Saturday, February 21, 2015

Welcome to My Week from Hell

Here I sit in my hotel room in Richfield, OH watching a snowplow working in the parking lot.  It is Saturday morning and this may be the best day of the week.  Patricia is downstairs teaching a Template Design class; Devlin is in South Beloit, IL at a class on how to make Damascus steel.

Let me tell you about my week.  First and foremost, we are on the last half of winter and normally the weather is much warmer.  For those of you who do not live in the upper Midwest 30 degrees is much warmer.  This week we have had lows in the negative single digits and wind chills as low as negative 27.  My problem is I am no longer thinking winter, I have moved on to spring.  Last week when it was 20 degrees, I was winter sowing seeds for my garden.  If you don’t know about winter sewing, it is starting seeds outside in the snow in covered containers like milk jugs.  I am thinking about Foxglove, Columbine, Shasta Daisies, Lupine and other really great flowers, it is not supposed to be so cold. 

So the stage is set for the week as we prepared to leave for a quilt retreat sponsored by Memory Lane Quilting and then on to Virginia.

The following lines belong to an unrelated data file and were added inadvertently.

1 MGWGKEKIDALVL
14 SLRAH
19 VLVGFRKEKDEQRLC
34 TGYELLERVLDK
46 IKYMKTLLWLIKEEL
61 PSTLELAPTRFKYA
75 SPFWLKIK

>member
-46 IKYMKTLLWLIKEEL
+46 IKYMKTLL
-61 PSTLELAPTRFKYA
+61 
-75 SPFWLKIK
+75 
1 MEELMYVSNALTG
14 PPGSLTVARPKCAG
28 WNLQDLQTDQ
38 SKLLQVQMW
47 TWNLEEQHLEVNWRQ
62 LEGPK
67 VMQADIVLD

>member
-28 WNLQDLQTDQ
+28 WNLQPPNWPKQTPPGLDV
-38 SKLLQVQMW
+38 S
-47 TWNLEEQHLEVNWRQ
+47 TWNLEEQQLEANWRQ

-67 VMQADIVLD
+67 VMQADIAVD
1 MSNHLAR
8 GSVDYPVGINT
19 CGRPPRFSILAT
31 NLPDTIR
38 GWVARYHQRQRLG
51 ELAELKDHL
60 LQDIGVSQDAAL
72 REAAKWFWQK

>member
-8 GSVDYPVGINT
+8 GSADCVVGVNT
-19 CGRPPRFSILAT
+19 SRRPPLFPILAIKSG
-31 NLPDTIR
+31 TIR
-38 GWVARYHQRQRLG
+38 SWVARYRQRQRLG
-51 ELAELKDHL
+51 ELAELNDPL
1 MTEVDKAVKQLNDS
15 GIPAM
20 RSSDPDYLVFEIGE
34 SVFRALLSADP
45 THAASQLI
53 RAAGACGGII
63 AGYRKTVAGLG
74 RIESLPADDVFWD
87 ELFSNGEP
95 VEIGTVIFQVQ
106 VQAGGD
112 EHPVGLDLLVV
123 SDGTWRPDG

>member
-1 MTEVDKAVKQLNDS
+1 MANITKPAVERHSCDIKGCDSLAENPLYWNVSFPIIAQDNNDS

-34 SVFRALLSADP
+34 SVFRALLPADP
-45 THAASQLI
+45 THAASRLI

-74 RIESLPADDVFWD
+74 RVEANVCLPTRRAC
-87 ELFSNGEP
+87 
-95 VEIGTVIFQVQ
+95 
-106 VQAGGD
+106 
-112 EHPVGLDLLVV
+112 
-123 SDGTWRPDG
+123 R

Monday we started work on a custom mat order for a really great customer.  We had ordered new screens and frames, flood bars and squeegees.   What could go wrong?  Almost everything!  Devlin set up the screen, put in a the new flood bar and squeegee, poured in the ink.  Turned on the machine and two strokes later a $500 screen was ripped and useless.  I was devastated.  I was sure we had missed a burr on the new flood bar.  So pull everything out, clean up, find the burr buff it out and start on the next order.  Problem, we never did find a burr.  What we did determine is the rounded end of the flood bar was not the same as all the rest of our flood bars.  Get out a grinder and made it the same.  Put in the next new screen and everything worked fine.

Things are back to normal.  We have to put new silk on the frame and have the image put on it again.  Because of the size of the screen we have it done outside our facility.  First we have to clean all the glue and silk off the frame, transport it 89 miles and come home.  More on this subject later in the week…

On Tuesday, my wife is using our Suburban to do some shopping because I have my pickup taking the frame to be fixed. It is 4:45 in the evening, she is driving home and tries to stop and the brake pedal gets all soft and sinks to the floor.  Are you starting to get the sinking picture of how the week is going?  So she calls the shop where we have all our mechanical work done.  They close in 15 minutes, but they will stay open until she gets there.  Now tomorrow is Wednesday and we had planned to load the Suburban and trailer so we could leave early on Thursday.  Plans are just that and subject to change.  Are you getting the picture of how confused our week is becoming?